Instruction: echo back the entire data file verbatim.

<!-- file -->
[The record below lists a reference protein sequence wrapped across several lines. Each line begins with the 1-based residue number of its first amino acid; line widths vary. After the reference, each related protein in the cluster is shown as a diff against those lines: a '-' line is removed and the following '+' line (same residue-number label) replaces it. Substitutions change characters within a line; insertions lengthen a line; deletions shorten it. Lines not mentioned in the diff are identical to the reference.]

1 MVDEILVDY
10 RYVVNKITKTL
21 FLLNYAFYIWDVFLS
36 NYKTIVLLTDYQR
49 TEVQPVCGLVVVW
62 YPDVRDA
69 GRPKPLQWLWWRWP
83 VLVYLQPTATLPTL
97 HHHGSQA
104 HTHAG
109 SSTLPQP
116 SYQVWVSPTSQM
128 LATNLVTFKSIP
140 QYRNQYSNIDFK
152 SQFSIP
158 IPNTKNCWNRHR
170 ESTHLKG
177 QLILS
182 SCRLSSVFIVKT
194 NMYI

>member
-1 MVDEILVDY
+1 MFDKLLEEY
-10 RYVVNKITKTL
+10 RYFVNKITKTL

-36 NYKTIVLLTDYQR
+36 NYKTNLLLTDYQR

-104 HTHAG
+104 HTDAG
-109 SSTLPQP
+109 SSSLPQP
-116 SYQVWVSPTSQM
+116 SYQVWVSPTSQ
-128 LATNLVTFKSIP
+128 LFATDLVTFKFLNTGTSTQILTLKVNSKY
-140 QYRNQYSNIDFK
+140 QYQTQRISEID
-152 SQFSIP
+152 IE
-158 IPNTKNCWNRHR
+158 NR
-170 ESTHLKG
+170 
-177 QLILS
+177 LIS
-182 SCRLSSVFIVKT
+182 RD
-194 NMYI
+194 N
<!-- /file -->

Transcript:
[The record below lists a reference protein sequence wrapped across several lines. Each line begins with the 1-based residue number of its first amino acid; line widths vary. After the reference, each related protein in the cluster is shown as a diff against those lines: a '-' line is removed and the following '+' line (same residue-number label) replaces it. Substitutions change characters within a line; insertions lengthen a line; deletions shorten it. Lines not mentioned in the diff are identical to the reference.]

1 MVDEILVDY
10 RYVVNKITKTL
21 FLLNYAFYIWDVFLS
36 NYKTIVLLTDYQR
49 TEVQPVCGLVVVW
62 YPDVRDA
69 GRPKPLQWLWWRWP
83 VLVYLQPTATLPTL
97 HHHGSQA
104 HTHAG
109 SSTLPQP
116 SYQVWVSPTSQM
128 LATNLVTFKSIP
140 QYRNQYSNIDFK
152 SQFSIP
158 IPNTKNCWNRHR
170 ESTHLKG
177 QLILS
182 SCRLSSVFIVKT
194 NMYI

>member
-1 MVDEILVDY
+1 MFDKLLEEY
-10 RYVVNKITKTL
+10 RYFVNKITKTL

-36 NYKTIVLLTDYQR
+36 NYKTNLLLTDYQR

-104 HTHAG
+104 HTDAG
-109 SSTLPQP
+109 SSSLPQP
-116 SYQVWVSPTSQM
+116 SYQVWVSPTSQ
-128 LATNLVTFKSIP
+128 LFATDLVTFKFLNTGTSTQILTLKVNSKY
-140 QYRNQYSNIDFK
+140 QYQTQRISEID
-152 SQFSIP
+152 IE
-158 IPNTKNCWNRHR
+158 NR
-170 ESTHLKG
+170 
-177 QLILS
+177 LIS
-182 SCRLSSVFIVKT
+182 RD
-194 NMYI
+194 N